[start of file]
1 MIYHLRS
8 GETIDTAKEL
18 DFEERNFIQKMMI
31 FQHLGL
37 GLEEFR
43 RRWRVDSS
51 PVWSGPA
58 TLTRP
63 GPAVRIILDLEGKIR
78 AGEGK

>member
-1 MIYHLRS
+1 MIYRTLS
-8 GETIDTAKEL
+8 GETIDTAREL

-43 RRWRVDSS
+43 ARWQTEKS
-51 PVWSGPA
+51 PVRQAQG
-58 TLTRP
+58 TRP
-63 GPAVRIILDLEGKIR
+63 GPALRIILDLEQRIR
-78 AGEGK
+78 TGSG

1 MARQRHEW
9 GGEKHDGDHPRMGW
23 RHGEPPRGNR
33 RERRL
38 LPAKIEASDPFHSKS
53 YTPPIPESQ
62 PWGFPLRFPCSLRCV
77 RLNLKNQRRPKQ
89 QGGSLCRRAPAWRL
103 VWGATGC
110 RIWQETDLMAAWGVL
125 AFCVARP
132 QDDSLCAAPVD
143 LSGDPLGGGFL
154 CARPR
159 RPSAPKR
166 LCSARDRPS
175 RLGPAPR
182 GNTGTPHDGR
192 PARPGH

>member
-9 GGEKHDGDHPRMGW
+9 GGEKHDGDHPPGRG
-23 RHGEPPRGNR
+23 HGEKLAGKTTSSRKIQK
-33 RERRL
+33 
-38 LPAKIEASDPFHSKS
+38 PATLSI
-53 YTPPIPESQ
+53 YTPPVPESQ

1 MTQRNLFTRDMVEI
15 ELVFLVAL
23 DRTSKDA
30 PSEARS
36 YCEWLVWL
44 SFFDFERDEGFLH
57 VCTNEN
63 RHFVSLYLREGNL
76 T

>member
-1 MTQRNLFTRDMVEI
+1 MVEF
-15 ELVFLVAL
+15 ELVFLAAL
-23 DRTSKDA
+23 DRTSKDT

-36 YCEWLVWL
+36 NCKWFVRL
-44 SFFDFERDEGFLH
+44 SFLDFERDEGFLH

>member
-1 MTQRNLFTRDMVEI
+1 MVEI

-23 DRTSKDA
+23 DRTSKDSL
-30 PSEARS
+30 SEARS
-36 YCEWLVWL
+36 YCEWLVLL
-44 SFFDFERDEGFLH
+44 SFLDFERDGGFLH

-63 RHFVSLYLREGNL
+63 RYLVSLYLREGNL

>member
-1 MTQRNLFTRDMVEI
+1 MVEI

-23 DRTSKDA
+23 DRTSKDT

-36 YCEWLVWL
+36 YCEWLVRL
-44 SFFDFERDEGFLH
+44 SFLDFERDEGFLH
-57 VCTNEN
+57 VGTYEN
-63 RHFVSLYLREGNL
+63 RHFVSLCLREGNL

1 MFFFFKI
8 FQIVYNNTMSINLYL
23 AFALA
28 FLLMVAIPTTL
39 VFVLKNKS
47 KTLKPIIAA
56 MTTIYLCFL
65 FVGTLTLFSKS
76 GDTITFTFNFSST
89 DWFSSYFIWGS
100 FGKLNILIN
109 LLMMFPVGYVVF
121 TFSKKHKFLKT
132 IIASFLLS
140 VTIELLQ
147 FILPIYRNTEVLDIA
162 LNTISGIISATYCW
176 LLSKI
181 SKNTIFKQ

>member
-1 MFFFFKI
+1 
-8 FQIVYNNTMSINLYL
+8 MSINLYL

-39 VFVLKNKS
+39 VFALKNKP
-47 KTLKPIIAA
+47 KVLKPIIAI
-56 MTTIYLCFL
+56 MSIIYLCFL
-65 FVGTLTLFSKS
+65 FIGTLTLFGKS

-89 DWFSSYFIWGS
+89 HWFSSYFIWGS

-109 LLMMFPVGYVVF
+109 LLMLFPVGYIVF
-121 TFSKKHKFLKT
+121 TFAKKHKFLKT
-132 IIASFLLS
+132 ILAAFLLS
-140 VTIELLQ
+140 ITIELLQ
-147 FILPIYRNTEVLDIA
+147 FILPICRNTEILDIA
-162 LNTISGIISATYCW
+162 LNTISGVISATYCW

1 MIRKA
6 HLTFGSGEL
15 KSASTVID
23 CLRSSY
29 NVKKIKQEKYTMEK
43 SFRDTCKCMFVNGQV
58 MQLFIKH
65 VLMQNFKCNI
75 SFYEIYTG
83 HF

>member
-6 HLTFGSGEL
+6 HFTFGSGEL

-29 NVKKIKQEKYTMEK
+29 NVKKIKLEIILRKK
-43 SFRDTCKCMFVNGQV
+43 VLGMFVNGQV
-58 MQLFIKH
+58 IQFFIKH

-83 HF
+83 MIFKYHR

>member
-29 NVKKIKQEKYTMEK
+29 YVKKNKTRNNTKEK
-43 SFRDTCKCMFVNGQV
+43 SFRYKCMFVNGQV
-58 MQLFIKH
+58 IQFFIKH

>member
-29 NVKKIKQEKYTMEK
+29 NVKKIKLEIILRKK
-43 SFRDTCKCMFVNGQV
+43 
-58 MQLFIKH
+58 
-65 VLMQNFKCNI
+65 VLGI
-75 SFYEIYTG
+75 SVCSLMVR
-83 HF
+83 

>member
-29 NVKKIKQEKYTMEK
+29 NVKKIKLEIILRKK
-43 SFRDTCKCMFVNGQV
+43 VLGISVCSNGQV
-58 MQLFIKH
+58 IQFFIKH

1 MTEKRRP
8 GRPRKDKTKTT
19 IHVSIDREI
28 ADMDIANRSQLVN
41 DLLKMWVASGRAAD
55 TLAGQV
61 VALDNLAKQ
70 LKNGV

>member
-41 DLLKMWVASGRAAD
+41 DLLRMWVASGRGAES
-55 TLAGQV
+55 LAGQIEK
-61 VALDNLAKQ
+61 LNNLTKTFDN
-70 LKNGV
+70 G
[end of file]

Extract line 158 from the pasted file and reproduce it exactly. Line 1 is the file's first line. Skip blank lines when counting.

83 HF